4. OUIJA BOARD CANDLE

LED battery-operated Ouija board candle by Twisted Nightmares
Twisted Nightmares

This Ouija board-inspired, LED battery-operated candle probably won’t summon spirits, but it’s still spine-tinglingly spooky. Sold by Etsy user Twisted Nightmares, it costs $20 and requires three AAA batteries, which aren’t included with purchase.

5. BLEEDING HEART CANDLE

Bleeding Heart Candle by Cozy Custom Candles
Cozy Custom Candles

Love guts, blood, and Gothic romance? Your heart might bleed for this candle, which turns into a gushing heart when lit. Sold by Etsy seller Cozy Custom Candles, the heart-shaped light source has a white outer shell made from a high-melt point paraffin wax, while its core is made of a red-colored wax blend with a low melting point. The candle hemorrhages vital fluids as it burns, making it the perfect accessory for a bloody good time.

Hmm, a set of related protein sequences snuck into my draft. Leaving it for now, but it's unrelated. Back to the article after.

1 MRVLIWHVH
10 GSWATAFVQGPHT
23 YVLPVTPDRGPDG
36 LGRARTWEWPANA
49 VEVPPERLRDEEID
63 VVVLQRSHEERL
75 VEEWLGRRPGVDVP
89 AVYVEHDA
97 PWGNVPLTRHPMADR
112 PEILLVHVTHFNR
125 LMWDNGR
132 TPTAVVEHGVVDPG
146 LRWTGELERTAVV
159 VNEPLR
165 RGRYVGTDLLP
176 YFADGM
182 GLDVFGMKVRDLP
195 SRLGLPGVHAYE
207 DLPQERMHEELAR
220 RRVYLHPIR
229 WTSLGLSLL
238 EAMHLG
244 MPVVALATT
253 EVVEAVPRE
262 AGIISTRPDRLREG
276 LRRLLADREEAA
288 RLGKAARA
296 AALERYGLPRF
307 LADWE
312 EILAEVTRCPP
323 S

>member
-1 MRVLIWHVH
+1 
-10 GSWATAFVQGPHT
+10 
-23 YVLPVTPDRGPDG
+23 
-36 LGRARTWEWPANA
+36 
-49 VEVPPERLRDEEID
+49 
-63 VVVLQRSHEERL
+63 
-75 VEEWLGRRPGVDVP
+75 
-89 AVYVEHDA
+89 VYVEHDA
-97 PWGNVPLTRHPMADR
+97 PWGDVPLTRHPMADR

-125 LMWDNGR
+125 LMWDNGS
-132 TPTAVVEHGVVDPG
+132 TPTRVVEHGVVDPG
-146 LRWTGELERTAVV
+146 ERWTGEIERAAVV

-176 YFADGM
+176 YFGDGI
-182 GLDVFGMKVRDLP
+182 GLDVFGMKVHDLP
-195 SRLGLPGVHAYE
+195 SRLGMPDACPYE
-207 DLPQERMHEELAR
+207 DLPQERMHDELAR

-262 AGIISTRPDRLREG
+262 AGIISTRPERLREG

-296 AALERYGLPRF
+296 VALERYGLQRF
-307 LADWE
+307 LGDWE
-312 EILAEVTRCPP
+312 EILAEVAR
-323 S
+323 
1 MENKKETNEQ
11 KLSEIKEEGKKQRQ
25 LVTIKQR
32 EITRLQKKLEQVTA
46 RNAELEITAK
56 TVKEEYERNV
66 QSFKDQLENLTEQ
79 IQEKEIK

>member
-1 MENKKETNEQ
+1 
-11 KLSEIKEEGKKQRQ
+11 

The Bleeding Heart Candle costs $17 and comes in multiple autumnal scents, including caramel apple, pumpkin pie, and sweet cinnamon-pumpkin.

6. PICK YOUR POISON CANDLES

Pick Your Poison candle by Mr. Toad's House of Wax
Mr. Toad's House of Wax

The “Pick Your Poison” candles by Etsy seller Mr. Toad’s House of Wax appear to have been snatched from the shelf of a Victorian apothecarist. But while labeled “Poison Hemlock Oil” and “Tincture of Wolfsbane Poison,” they smell like fresh fallen leaves, pumpkin spice, and other autumnal scents when lit. Both candles cost $21, and are embellished with a sparkly jewel and black velvet ribbon.

7. CREEPY WOODS & GRAVEYARD DIRT CANDLE

Woods & Earth candle by Geeky Girl Scents